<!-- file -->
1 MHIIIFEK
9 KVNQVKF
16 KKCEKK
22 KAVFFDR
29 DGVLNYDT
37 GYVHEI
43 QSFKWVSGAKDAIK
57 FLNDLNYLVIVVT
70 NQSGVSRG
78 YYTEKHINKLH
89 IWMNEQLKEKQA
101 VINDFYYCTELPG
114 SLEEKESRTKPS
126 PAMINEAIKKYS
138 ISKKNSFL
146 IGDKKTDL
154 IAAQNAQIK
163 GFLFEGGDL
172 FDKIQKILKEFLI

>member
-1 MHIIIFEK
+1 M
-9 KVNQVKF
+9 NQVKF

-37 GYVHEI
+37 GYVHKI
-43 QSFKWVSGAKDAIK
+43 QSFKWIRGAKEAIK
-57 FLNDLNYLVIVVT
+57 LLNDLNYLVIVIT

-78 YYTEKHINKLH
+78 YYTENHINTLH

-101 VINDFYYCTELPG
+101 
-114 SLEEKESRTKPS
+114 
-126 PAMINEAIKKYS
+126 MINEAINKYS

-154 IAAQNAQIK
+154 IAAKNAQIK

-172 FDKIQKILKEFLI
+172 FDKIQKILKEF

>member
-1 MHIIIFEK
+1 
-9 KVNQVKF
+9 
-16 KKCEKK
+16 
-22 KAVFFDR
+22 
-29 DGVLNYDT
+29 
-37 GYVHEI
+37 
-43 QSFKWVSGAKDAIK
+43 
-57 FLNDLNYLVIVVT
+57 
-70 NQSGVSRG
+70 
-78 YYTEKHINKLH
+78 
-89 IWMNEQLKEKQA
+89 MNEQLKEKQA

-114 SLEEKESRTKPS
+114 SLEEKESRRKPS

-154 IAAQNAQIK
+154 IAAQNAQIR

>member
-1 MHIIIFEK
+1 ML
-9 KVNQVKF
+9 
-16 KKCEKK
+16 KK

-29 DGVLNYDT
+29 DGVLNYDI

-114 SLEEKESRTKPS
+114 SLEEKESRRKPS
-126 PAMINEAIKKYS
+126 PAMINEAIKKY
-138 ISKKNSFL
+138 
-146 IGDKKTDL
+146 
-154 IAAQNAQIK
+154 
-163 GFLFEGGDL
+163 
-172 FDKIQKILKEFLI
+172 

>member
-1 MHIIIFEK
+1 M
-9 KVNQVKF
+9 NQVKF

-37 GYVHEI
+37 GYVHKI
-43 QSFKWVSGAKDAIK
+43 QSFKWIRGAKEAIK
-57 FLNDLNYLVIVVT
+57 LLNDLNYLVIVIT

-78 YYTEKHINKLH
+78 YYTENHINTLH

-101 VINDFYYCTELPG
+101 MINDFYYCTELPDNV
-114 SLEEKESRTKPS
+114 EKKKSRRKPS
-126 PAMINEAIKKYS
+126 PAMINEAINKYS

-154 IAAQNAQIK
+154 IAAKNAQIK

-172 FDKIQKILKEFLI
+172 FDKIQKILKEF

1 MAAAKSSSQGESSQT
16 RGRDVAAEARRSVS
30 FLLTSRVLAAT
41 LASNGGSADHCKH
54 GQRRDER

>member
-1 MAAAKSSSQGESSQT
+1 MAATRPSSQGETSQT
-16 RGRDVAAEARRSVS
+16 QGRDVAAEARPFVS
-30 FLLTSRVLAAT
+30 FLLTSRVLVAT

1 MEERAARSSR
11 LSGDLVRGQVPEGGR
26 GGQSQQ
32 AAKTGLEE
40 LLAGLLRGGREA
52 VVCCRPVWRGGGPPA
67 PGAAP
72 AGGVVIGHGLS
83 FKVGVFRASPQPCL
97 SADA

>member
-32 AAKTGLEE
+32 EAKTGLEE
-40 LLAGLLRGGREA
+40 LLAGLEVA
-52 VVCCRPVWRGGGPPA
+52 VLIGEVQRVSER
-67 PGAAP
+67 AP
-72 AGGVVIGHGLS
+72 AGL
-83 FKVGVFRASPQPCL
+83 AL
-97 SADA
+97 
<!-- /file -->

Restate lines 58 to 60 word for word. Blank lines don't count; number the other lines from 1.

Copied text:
-57 FLNDLNYLVIVVT
+57 
-70 NQSGVSRG